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THINKING THROUGH CINEMA: THE FILMS OF JEAN EPSTEIN

Jean Epstein, Coeur fidèle (The Faithful Heart), 1923, 35 mm, black-and-white, silent, 84 minutes. Marie (Gina Manès).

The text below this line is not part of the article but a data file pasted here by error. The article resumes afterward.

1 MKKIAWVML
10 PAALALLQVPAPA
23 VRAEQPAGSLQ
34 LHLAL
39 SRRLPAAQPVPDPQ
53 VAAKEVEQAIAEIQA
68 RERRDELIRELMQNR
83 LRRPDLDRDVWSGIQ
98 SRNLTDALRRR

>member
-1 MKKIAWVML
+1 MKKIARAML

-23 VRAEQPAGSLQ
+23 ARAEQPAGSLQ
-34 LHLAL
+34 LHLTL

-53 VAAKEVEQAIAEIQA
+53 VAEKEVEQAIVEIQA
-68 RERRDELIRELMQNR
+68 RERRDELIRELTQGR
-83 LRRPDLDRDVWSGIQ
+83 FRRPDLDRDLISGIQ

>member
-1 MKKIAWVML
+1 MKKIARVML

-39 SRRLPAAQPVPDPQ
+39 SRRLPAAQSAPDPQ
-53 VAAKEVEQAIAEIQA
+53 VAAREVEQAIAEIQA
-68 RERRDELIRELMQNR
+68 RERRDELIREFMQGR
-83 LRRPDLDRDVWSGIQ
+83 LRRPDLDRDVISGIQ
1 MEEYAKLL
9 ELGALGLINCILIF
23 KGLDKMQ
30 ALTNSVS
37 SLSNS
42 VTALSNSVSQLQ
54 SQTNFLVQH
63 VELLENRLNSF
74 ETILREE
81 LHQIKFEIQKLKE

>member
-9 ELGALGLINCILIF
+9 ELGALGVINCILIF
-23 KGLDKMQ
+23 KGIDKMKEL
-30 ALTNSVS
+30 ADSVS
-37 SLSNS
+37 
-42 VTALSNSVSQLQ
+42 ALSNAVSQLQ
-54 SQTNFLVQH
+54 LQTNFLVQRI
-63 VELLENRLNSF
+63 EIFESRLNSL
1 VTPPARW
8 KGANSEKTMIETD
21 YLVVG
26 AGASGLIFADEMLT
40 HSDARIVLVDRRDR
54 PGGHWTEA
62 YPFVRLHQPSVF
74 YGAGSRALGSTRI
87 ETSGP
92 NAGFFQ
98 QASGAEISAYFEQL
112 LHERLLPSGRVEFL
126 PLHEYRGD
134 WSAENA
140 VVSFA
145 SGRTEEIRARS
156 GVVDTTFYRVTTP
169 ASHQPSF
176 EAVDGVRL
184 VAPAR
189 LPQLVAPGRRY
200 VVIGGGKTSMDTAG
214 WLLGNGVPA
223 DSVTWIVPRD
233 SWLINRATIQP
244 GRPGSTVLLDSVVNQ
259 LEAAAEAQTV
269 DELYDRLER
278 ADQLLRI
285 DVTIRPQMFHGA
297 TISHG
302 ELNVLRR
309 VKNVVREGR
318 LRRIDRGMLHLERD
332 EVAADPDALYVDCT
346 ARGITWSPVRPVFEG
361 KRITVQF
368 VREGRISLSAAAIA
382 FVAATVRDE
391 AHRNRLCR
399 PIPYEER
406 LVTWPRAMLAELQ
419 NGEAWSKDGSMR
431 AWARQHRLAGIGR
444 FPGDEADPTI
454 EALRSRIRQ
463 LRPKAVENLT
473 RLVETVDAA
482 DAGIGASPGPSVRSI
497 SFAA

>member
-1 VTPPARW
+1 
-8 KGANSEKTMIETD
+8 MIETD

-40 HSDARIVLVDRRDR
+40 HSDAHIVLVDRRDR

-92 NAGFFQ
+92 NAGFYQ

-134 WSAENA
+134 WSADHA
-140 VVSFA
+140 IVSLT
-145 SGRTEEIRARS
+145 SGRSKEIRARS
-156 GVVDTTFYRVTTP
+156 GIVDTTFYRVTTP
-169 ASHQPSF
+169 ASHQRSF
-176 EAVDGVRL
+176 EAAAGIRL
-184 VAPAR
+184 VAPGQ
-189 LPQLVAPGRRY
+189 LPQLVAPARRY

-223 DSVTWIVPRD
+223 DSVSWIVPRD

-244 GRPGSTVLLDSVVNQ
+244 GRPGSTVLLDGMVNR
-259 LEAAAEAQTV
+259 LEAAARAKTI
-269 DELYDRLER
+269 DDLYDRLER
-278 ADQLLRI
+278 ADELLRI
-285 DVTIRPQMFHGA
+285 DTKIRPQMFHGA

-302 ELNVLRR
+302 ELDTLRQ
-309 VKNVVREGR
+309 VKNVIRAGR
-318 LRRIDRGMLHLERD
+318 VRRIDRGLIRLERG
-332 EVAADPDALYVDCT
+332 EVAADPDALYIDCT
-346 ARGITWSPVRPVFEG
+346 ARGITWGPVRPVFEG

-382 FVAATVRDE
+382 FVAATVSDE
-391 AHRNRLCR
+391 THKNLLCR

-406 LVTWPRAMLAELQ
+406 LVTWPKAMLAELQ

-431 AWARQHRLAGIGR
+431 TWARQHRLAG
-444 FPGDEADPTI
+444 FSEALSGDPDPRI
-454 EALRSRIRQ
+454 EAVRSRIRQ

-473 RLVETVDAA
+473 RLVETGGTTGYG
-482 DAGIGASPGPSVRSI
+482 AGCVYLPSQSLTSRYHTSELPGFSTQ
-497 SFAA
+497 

1921 WAS AN ANNUS MIRABILIS for Jean Epstein (1897–1953). Born in Warsaw and raised in Switzerland, the twenty-four-year-old former medical student had his first book—an ambitious study of French poetic modernism grandly titled La poésie d’aujourd’hui, un nouvel état d’intelligence (Today’s Poetry: A New Mind-Set)—published by a prestigious vanguard press, Éditions de la Sirène. Its positive reception made him a rising star in the Parisian avant-garde arts scene, and literary luminaries as different as André Gide and Max Jacob expressed disappointment that the hitherto unknown author had not included analyses of their works alongside those by Apollinaire, Jean Cocteau, Louis Aragon, and the young critic’s mentor, the peripatetic Swiss writer Blaise Cendrars. This taste of intellectual celebrity and a promised job at La Sirène encouraged Epstein to move to the French

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